September 16, 2023
L’Chaim! – Judaism’s True Telegram (Rosh HaShanah 5784)
L’Chaim! – Judaism’s True Telegram
Rabbi Maurice A. Salth, Rosh HaShanah 5784
Dedicated to Rabbi Aaron David Panken Zecher Tzadik Livracha and Amala and Eric Levine
Listen to member Eric Levine read “The Good News.”
I am so grateful we are together this Rosh Hashanah morning.
Back in the time of telegrams, it is said every single Jewish telegram began with the same exact words: “Start worrying, details to follow.”
Yes, we Jews know of the tsuris, Yiddish, for all the woes that can befall a person, a family, a community, a people, and our world and the anxiety that can accompany these problems.
And yet, despite our experience with this all, our tradition has the chutzpah to charge us to live lives focused upon meaning and hope. If our tradition were to actually send a telegram or post on Instagram, it would read: “L’Chaim – Here’s to life and all the good ahead.”
Now don’t get me wrong. We Jews are not to ignore our worries or to wish them away. We honor and address what is troubling us. We recognize our scars, and we move forward.
This is easier said than done. It is common for many of us to worry, to give way to anxiety or unease, allowing our mind to dwell on difficulty. Research shows that in recent years 39 to 60 percent of adults in the United States worry every day. These numbers were higher during the peak of the pandemic, but 39 percent in “regular” times seems high to me.
There is no shortage of problems to be concerned about. I find myself worrying more than I would like. This summer, I was asked by a congregant for a Jewish blessing that would ward off troubles. I apologized and let him know there is no such blessing.
What I was able to tell him is this: central to the Jewish project are directives that can help us navigate through challenges and minimize our worry. These practices include addressing challenge head-on; working on our relationships and utilizing the power to choose our own perspective. All of these share the goal of helping us onward, l’chaim, to life.
We Address Challenges Head-On
Our tradition recognizes people often want to avoid reality; especially when the reality we are facing is scary, hard, and sometimes tragic. Many of us consciously and subconsciously want nothing to do with life’s difficulties, but they are inevitable. There is a reason Rabbi Harold Kushner entitled his best-selling book: “When Bad Things Happen to Good People” and not "If Bad Things Happen."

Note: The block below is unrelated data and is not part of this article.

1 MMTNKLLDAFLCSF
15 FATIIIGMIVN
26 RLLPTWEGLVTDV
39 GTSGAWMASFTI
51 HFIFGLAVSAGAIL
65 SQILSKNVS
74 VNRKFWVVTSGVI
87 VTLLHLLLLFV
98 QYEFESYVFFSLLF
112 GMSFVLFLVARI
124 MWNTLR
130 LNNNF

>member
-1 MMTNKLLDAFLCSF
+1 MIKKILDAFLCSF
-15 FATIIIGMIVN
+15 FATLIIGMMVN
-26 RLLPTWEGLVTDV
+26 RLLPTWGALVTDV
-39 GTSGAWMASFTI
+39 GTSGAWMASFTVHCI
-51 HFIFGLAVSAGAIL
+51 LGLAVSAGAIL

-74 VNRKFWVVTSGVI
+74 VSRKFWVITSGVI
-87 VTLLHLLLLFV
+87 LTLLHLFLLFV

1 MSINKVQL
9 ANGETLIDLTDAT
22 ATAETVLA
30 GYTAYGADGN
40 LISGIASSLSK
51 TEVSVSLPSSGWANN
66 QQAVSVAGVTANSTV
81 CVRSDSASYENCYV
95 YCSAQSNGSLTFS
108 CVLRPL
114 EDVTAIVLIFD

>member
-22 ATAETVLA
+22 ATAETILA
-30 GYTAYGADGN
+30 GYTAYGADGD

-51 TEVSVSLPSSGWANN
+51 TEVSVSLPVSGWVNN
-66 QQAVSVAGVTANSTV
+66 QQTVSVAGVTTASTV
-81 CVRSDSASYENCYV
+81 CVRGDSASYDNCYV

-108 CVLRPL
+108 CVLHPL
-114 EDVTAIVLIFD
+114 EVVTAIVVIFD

We Jews are urged to tackle our challenges head-on. When we do, we simultaneously address our worries.
People worry about death. A recent survey noted that people would much rather talk about their weight than death! That’s how much people don’t want to talk about death.
Judaism, though, encourages us to confront our mortality. When death does come, our rituals wisely focus on honoring the loved one who has died and helping the survivors find a way back into life. Public rituals such as funerals, shiva, and saying kaddish surround mourners with care and community. These rites provide ways for mourners to process their loss, remember their loved ones as a blessing, and begin to find a way forward.
In the spring of 1988, our members Connie and Harvey Krueger, now of blessed memory, were dealing with the unimaginable. Their thirty-two-year-old son, Peter, was dying due to AIDS-related illnesses. At the time, the virus was causing mass hysteria. Some hospitals wouldn’t even treat patients with signs of the disease. When Peter died in mid-April, his parents did not hesitate to fulfill one of Peter’s final wishes. Peter wanted his obituary to state his cause of death as “complications from AIDS.” His obituary in the New York Times was the first to ever do so.
There were many in our city who worried about speaking publicly of loved ones with AIDS. Not the Kruegers. Peter’s family mourned his tragic passing and celebrated his life in full voice at his funeral. Soon after, they established a clinic in his loving memory. The Peter Kreuger Clinic, to this day, focuses on training fellows and treating people affected by HIV and infectious diseases. Peter’s sister Liz is here today. I know through this clinic and countless other ways, you, Liz, and your siblings, continue to honor and remember your dear brother.